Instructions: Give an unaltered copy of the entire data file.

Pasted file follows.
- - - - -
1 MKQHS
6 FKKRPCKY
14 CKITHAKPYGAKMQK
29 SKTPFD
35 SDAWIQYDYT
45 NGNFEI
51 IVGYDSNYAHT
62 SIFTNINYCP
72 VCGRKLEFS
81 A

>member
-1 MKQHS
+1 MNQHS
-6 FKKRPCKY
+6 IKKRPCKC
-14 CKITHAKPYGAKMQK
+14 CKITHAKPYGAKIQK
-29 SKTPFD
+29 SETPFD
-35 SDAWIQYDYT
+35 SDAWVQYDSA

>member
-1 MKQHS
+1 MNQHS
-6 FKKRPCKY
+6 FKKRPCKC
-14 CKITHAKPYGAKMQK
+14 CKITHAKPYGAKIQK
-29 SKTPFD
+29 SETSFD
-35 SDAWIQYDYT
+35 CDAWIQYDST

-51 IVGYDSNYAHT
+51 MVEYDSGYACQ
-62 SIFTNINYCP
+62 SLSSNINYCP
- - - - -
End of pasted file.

1 MKQHS
6 FKKRPCKY
14 CKITHAKPYGAKMQK
29 SKTPFD
35 SDAWIQYDYT
45 NGNFEI
51 IVGYDSNYAHT
62 SIFTNINYCP
72 VCGRKLEFS
81 A

>member
-1 MKQHS
+1 MNQHS
-6 FKKRPCKY
+6 IKKRPCKC
-14 CKITHAKPYGAKMQK
+14 CKITHAKPYGAKIQK
-29 SKTPFD
+29 SETPFD
-35 SDAWIQYDYT
+35 SDAWVQYDSA

>member
-1 MKQHS
+1 MNQHS
-6 FKKRPCKY
+6 FKKRPCKC
-14 CKITHAKPYGAKMQK
+14 CKITHAKPYGAKIQK
-29 SKTPFD
+29 SETSFD
-35 SDAWIQYDYT
+35 CDAWIQYDST

-51 IVGYDSNYAHT
+51 MVEYDSGYACQ
-62 SIFTNINYCP
+62 SLSSNINYCP